It’s called Edge Technology, but I don’t want to be too technical. To put it simply – the internet is just a highway between a bunch of servers where various applications and websites are hosted. The internet transfers the applications and websites from the servers to the end-user. If you bring those servers closer to the user, you can minimize or eliminate the cost of internet access. That’s really what the idea is. Our servers don’t replace the internet, but they do provide some basic functions and digital applications. By bringing part of the internet closer to the user, we can allow more people to participate in the digital revolution.
What is your business model?
Initially, we tried to control the whole value chain, but we quickly realized it would be impossible for us to be profitable under that model. Instead, we decided to focus and specialize on one aspect of the value chain and find partners or customers that can implement our technology and deal with the rest of the value chain. We now work according to a B2B model, where we sell our technology to businesses and NGOs that handle the technology’s implementation in the field. We focus on technology development and knowledge transfer to the clients.
We had already pivoted when Covid happened, but Covid strengthened the fact that we made the right decision. Because if we had kept the old model, Covid would have killed our business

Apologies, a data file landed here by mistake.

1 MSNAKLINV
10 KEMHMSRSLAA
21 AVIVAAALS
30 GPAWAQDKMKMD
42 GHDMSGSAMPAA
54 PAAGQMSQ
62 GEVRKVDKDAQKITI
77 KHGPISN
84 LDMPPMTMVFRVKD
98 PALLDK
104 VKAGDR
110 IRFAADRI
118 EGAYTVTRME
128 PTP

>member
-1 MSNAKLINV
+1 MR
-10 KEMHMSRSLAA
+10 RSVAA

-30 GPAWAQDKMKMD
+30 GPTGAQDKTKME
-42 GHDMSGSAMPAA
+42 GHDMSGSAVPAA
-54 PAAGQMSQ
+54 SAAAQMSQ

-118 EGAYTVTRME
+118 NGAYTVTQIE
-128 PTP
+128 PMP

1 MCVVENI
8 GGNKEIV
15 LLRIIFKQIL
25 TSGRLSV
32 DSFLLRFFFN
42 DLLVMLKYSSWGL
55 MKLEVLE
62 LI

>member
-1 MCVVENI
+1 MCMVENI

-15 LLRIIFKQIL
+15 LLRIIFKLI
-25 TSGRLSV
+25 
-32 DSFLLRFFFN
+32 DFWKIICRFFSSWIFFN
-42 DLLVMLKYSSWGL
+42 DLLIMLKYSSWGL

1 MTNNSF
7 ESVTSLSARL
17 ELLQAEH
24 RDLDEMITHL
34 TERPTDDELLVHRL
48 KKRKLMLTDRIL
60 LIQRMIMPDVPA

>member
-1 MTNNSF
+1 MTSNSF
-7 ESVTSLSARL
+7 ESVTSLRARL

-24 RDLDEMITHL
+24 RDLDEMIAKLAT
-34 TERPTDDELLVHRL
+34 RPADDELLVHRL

You now operate in four different countries. What were some challenges you encountered in expanding your business outside Rwanda?
The challenges are genuine. You’re dealing with different cultures and different markets. You’re dealing with different levels of economic development and different tax regimes. We tried to manufacture in Africa. We found out that it’s not only more expensive to manufacture in Africa, but it’s also more expensive to ship from Rwanda to a neighboring country than it is to ship from Asia to Africa.
There is also the challenge of margins. You’re dealing with low incomes, and therefore with low margins, in all those markets. So it’s essential to minimize your footprint.
Another thing learned is that focusing on the technology itself is not enough. You need to build a very innovative business model, and that business model needs to be adapted to every new country. That adds another layer of challenges.
And then you need to find money. Investors still don’t see the value in African technology companies unless it’s FinTech. FinTech now is booming, but every other aspect of the tech industry, like health, connectivity, and smart city technology, are not getting enough investment.
But I love challenges. I mean, that’s really what drives me.
Do you have plans to expand beyond Africa to other developing economies?
We are in talks with a company that reached out to us to license our technology for the Philippines, but to be honest with you – that’s not really my focus. My focus is Africa and solving the problems here on the continent.
What is your vision for yourself and for Africa for the next 20 years?